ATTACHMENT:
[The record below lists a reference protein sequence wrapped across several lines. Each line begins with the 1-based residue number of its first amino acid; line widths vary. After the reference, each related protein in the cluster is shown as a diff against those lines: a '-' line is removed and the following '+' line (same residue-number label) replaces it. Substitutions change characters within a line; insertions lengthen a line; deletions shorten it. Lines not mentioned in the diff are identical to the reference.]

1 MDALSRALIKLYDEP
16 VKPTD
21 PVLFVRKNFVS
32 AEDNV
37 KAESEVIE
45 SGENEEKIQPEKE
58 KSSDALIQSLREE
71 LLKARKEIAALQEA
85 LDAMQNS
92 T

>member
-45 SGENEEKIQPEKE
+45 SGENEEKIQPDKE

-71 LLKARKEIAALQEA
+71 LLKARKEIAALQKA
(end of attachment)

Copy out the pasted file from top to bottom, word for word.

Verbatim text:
[The record below lists a reference protein sequence wrapped across several lines. Each line begins with the 1-based residue number of its first amino acid; line widths vary. After the reference, each related protein in the cluster is shown as a diff against those lines: a '-' line is removed and the following '+' line (same residue-number label) replaces it. Substitutions change characters within a line; insertions lengthen a line; deletions shorten it. Lines not mentioned in the diff are identical to the reference.]

1 MDALSRALIKLYDEP
16 VKPTD
21 PVLFVRKNFVS
32 AEDNV
37 KAESEVIE
45 SGENEEKIQPEKE
58 KSSDALIQSLREE
71 LLKARKEIAALQEA
85 LDAMQNS
92 T

>member
-45 SGENEEKIQPEKE
+45 SGENEEKIQPDKE

-71 LLKARKEIAALQEA
+71 LLKARKEIAALQKA